A museum celebrating the life and work of late reggae artist Peter Tosh will be opened tomorrow, Caribbean 360 reports.
Tosh, an original member of the legendary Wailers, was shot dead at the age of 42 at his St Andrew home in 1987. He was posthumously awarded an Order of Merit by the Jamaican government for his contribution to the country’s music.
The museum honouring his memory is a joint venture between Pulse, the Tosh Estate, and the reggae musician’s partner Marlene Brown. It will be housed on the grounds of Pulse Model Agency in St Andrew.
Following the museum’s opening, Tosh’s backing band Word, Sound and Power will reunite with original members at a benefit concert.
That group comprises Sly Dunbar (drums), Robbie Shakespeare (bass), Mikey Chung (rhythm guitar), Steve Golding (guitar), Robbie Lyn and Keith Sterling (keyboards), Carlton Davis (drums), George Fullwood (bass), and harmonisers Carlton Smith, Derrick Lara and Junior Moore.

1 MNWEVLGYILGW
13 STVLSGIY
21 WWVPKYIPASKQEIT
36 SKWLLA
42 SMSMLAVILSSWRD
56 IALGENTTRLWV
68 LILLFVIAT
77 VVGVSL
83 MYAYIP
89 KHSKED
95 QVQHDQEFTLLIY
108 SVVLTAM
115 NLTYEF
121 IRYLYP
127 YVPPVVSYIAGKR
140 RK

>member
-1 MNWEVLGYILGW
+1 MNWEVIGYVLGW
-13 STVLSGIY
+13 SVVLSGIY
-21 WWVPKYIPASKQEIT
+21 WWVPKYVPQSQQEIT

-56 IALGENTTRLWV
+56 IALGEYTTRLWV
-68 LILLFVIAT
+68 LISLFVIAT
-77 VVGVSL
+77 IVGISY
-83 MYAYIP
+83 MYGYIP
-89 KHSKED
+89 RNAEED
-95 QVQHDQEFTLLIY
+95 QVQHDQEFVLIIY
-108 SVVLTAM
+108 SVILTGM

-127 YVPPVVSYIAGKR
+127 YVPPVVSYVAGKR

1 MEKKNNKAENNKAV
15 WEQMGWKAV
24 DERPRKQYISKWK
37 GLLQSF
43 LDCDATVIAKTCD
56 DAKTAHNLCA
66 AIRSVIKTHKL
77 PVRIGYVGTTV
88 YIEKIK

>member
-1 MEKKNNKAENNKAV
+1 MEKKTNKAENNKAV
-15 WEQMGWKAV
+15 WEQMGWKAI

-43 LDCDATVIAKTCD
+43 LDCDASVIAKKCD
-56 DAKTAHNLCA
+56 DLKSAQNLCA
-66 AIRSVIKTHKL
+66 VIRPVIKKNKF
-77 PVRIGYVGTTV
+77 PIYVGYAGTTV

Some of Tosh’s session musicians, including horn players Dean Fraser and “Nambo” Robinson, are also expected to participate, as is former Wailers member Donald Kinsey.
Tosh is best remembered for tracks such as Apartheid, Legalize It, Equal Rights, and Wanted (Dread and Alive). He co-wrote Get Up, Stand Up with Bob Marley.
Describing the new museum, Kingsley Cooper, Pulse’s principal, was quoted as saying: “Visitors will be able to relive aspects of the non-conformist, futuristic and abundantly creative Tosh experience through sizzling audio and video recordings featuring the superstar, as well as iconic artefacts including his M16 guitar and beloved unicycle that became one of his favourite means of transportation.”